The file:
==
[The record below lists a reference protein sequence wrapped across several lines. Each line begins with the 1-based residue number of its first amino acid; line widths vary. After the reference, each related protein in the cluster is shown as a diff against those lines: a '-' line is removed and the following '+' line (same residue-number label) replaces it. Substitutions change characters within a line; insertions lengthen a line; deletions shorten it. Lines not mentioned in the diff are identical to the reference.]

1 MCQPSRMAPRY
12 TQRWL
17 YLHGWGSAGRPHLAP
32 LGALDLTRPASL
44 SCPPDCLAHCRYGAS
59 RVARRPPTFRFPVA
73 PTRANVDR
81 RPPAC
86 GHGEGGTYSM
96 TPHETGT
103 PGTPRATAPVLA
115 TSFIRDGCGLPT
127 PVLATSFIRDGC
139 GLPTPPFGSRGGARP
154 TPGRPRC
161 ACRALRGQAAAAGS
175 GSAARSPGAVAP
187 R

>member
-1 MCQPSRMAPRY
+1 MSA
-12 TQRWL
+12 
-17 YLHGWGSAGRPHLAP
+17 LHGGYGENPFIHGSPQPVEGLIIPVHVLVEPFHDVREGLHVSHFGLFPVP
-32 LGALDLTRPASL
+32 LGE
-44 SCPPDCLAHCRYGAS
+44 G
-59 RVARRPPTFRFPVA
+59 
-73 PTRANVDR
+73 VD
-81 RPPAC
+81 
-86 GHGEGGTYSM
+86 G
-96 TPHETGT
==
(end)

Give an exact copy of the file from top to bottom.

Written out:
[The record below lists a reference protein sequence wrapped across several lines. Each line begins with the 1-based residue number of its first amino acid; line widths vary. After the reference, each related protein in the cluster is shown as a diff against those lines: a '-' line is removed and the following '+' line (same residue-number label) replaces it. Substitutions change characters within a line; insertions lengthen a line; deletions shorten it. Lines not mentioned in the diff are identical to the reference.]

1 MCQPSRMAPRY
12 TQRWL
17 YLHGWGSAGRPHLAP
32 LGALDLTRPASL
44 SCPPDCLAHCRYGAS
59 RVARRPPTFRFPVA
73 PTRANVDR
81 RPPAC
86 GHGEGGTYSM
96 TPHETGT
103 PGTPRATAPVLA
115 TSFIRDGCGLPT
127 PVLATSFIRDGC
139 GLPTPPFGSRGGARP
154 TPGRPRC
161 ACRALRGQAAAAGS
175 GSAARSPGAVAP
187 R

>member
-1 MCQPSRMAPRY
+1 MSA
-12 TQRWL
+12 
-17 YLHGWGSAGRPHLAP
+17 LHGGYGENPFIHGSPQPVEGLIIPVHVLVEPFHDVREGLHVSHFGLFPVP
-32 LGALDLTRPASL
+32 LGE
-44 SCPPDCLAHCRYGAS
+44 G
-59 RVARRPPTFRFPVA
+59 
-73 PTRANVDR
+73 VD
-81 RPPAC
+81 
-86 GHGEGGTYSM
+86 G
-96 TPHETGT